Practice Daily

We are undeniably creatures of habit. The bad news is that, without awareness, we could live our whole lives simply reacting unconsciously to our lives, others and the world around us, often in ways that lead to suffering. The good news is, that with a bit of awareness, we can let go of old, unhelpful habits and set up new ones.

Mindfulness is not just about dropping old habits, but also about getting clear about the habits that we want to develop. Whether it’s meditation, a mindful walk at lunchtime, or a gratitude journal, daily practices support us to interrupt old cycles of thinking, feeling and acting and introduce new ways of doing things.

Whatever you decide to do, try and do it daily and with enthusiasm!  Over time, you’ll see that more and more of you will get behind it and it will begin to become part of your day to day life.

Create a Dedicated Space for Practice

When establishing a new habit, it can be helpful to set up reminders for ourselves to help us connect with our intention and the commitment we’ve made to practice. No matter what your daily practice entails, it can be helpful to carve out a space in your home that is dedicated to its pursuit. This may be a separate room or even a corner of a room. Put things there that you find beautiful, inspiring and mysterious and make it as comfortable as possible. Keep everything you need in the space at all times, such as cushions for meditation, a clock, a pen and a journal.

Even if you aren’t able to practice everyday, having a dedicated space will remind you of your intention and even call to you to use it more often.

It’s also helpful to set an intention for how much time you will spend practicing each day. I would recommend 10 minutes to start, increasing to longer as time goes by.

Find Kindred-Spirits

Any new activity is always easier with others. We often underestimate the effect other people have on us. And when it comes to practice, friends can help us to remember our intentions. We can talk to them about what we are learning about ourselves and the world as we develop a mindfulness practice. They can support us to keep going when things are tough and to appreciate the efforts we’re making. And they can share their own energy, enthusiasm and insights with us.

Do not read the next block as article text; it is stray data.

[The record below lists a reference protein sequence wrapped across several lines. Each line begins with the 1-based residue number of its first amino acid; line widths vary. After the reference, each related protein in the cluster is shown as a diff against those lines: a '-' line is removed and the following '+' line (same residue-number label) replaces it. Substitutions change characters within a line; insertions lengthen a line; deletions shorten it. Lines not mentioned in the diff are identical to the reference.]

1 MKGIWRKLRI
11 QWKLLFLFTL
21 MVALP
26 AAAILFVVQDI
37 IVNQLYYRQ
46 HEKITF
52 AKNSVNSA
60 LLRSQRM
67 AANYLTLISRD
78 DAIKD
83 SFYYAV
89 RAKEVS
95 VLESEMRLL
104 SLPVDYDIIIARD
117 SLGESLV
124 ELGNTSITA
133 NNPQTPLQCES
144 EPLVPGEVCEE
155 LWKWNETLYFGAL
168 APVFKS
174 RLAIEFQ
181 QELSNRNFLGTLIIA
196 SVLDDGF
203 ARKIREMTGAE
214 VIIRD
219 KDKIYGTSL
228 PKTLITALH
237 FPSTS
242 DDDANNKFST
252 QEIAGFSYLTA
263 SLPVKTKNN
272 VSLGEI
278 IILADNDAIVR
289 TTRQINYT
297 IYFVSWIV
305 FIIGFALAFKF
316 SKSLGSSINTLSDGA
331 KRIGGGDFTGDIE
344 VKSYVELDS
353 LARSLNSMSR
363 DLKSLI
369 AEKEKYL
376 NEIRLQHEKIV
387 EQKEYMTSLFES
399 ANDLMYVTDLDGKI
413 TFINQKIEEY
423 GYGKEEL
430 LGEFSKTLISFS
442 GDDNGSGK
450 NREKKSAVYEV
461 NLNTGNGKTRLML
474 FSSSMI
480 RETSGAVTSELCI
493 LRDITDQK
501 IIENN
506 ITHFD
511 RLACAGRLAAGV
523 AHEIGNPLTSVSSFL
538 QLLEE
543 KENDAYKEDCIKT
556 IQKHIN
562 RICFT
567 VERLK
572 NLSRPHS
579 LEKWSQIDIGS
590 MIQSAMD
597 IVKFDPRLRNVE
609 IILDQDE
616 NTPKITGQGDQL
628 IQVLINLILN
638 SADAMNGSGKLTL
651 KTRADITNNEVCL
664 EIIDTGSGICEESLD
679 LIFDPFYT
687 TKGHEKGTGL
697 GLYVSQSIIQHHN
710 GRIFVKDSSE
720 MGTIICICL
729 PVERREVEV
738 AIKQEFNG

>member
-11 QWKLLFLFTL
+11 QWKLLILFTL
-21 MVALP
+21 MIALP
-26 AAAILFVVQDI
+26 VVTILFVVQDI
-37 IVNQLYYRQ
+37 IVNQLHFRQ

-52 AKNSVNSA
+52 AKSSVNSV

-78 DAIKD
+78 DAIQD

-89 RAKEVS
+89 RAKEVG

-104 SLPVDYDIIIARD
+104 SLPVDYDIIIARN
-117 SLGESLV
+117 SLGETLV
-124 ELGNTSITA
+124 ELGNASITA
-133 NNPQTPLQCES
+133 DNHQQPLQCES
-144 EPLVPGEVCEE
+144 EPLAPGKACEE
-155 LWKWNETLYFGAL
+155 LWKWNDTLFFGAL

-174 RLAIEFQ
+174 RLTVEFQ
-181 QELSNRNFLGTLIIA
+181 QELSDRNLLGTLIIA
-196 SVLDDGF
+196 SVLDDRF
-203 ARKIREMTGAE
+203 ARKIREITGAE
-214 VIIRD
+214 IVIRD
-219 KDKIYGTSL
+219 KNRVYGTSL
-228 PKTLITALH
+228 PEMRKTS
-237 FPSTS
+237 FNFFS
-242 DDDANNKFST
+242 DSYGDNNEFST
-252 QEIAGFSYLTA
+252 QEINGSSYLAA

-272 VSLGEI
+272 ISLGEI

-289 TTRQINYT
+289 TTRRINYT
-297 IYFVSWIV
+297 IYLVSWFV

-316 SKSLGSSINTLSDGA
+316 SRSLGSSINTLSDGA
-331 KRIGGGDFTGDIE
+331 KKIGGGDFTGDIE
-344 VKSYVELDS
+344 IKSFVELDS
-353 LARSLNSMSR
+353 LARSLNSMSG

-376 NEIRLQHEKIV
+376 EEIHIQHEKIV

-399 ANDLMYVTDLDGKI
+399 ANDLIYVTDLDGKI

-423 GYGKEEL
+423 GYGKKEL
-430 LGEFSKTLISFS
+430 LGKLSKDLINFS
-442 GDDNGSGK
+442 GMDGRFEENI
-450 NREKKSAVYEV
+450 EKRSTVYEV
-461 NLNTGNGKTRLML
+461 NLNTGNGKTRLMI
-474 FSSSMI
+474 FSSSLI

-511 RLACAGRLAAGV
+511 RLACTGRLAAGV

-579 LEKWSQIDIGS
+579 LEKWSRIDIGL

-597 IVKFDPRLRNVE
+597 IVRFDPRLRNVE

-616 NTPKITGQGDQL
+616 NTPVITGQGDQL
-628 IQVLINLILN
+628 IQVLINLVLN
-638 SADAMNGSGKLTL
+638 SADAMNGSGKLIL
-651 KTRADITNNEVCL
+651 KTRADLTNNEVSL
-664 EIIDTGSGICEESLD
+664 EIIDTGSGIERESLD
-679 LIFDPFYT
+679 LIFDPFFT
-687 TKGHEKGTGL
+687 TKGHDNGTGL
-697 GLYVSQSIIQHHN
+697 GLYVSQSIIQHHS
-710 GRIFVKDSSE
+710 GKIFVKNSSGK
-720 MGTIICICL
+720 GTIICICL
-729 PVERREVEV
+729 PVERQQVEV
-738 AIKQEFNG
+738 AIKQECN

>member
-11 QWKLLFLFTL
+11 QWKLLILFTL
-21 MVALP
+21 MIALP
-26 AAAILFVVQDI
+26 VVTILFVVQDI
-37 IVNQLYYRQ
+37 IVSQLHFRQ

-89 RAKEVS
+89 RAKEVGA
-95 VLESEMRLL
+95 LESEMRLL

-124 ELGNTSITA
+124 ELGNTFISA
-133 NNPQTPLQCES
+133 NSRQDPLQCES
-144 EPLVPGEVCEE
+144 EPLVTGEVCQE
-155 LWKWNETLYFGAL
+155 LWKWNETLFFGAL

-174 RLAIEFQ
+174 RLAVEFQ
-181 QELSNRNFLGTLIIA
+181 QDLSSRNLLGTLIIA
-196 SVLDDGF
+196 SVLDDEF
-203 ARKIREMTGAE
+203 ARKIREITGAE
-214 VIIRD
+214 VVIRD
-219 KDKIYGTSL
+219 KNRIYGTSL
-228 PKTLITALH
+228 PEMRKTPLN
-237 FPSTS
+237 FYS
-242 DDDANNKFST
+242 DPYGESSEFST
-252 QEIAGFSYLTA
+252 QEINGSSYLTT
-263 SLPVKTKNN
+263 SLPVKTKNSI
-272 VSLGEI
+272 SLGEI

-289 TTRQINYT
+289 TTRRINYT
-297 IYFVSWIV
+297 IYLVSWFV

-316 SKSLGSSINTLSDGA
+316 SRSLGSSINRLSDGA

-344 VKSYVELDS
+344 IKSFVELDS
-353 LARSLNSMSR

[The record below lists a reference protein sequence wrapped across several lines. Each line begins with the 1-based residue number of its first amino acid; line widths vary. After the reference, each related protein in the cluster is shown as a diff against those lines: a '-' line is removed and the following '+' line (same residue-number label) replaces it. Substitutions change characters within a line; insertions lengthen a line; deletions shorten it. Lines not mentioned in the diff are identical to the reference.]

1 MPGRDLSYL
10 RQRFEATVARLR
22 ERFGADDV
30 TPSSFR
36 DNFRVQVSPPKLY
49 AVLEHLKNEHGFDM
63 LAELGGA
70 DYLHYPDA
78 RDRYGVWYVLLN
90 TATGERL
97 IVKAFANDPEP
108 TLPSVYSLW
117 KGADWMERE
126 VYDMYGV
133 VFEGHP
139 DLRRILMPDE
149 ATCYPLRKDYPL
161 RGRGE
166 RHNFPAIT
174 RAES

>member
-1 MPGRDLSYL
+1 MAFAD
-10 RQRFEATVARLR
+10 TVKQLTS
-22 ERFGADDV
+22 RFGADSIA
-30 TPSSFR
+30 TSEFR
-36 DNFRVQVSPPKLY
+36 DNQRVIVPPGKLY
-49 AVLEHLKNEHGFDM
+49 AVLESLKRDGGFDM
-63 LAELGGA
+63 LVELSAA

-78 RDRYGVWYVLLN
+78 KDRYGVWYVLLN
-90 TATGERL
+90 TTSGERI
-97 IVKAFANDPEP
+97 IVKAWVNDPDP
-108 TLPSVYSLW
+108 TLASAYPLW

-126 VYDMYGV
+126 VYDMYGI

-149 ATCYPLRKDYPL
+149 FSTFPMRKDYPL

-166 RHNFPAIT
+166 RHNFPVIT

If you don’t know anyone else practicing, perhaps take a mindfulness class or attend a retreat where you might meet people who you can stay in touch with afterwards. There are also many online communities now dedicated to supporting people in their mindfulness practice.

Don’t Worry About Getting it Right

We are so hard-wired for success in our culture that it can be very hard to let go of that habit when we come to mindfulness practice. In mindfulness, there is no right or wrong way to practice. There is simply finding your own way, the way that is going to work for you right now.

For example, when I first learned to meditate I was told that I would only make progress if I practiced for at least 40 minutes every day. But as much as I tried to get a daily practice going, I simply wasn’t disciplined enough to keep it up. I was young, working long hours, with an erratic schedule. I initially felt that I had failed and almost gave up on practice. But then a friend suggested I try going to a retreat, which I took to like a duck to water. In this way, I learned to commit to intensive, dedicated periods of practice within the context of a busy, urban life. 

Nowadays, I do meditate on a regular basis, and much of that is due to the benefits I gained from meditating on retreat. 

No matter what, don’t give up on yourself and trust that whatever has drawn you to practice will lead the way. All you have to do is listen deeply and follow your nose.
Singhashri

Singhashri is a mindfulness teacher and trainer at Breathworks, currently developing innovations for bringing mindfulness into the workplace. 

Visit her Facebook page.